Peripheral Nerve Injuries
An injury to a nerve results in loss of sensation and/or muscle movement in the structures affected by that nerve.
With complete paralysis, the leg hangs limply. With partial paralysis, the dog stumbles when attempting to put weight on the leg.
Common causative injuries are stretches, tears, and lacerations.
Stretches involving the brachial and radial nerves are usually caused by auto accidents or falls in which the front leg is jerked away from the trunk. A similar stretching of the femoral or static nerves can cause a paralyzed back leg. Nerves can be crushed when a vehicle rolls over the leg. Bone fractures and muscle injuries often occur at the same time.
Another cause of nerve paralysis (usually temporary) is the injection of an irritating medication into the tissue surrounding the nerve. This problem does not occur frequently, but can be a cause of concern when it does.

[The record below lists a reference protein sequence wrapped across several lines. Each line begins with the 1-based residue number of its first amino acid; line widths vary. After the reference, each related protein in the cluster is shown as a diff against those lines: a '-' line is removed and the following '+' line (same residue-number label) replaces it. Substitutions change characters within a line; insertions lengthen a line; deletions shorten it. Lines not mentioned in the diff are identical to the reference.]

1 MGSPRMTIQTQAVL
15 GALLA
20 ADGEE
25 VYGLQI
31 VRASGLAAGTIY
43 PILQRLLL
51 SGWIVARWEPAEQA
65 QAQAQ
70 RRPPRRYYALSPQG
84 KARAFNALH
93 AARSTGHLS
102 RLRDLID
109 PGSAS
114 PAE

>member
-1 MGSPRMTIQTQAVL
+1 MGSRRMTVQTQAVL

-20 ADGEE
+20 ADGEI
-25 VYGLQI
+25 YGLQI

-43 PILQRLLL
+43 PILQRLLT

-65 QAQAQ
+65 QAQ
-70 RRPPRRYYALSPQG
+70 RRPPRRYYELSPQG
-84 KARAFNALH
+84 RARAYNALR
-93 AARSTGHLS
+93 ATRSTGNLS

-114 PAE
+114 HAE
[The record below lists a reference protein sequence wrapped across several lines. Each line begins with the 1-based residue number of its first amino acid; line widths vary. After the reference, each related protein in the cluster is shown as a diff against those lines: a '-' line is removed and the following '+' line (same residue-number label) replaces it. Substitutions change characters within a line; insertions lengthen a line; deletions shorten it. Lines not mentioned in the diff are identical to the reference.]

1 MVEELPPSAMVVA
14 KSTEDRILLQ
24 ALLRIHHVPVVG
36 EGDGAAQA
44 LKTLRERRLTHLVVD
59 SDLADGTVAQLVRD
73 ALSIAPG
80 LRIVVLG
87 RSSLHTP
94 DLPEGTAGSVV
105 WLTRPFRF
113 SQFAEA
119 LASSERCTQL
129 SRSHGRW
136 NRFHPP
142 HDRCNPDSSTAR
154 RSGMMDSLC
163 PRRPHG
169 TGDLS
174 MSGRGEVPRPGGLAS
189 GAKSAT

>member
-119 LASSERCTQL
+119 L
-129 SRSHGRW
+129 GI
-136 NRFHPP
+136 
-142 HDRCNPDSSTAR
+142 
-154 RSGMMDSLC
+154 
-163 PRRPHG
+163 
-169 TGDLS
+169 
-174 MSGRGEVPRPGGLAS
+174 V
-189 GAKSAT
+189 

Diagnosis is made by veterinary examination.
Lacerated nerves do not regenerate. The paralysis is permanent. Stretched nerves may (but do not always) return to normal. Those that do recover begin to improve in 3 weeks and may continue to improve for 12 months. If recovers does not occur, the dog may benefit from amputation of the paralyzed leg. Electroacupuncture to stimulate the nerves may encourage healing.
There is no prevention for this condition.
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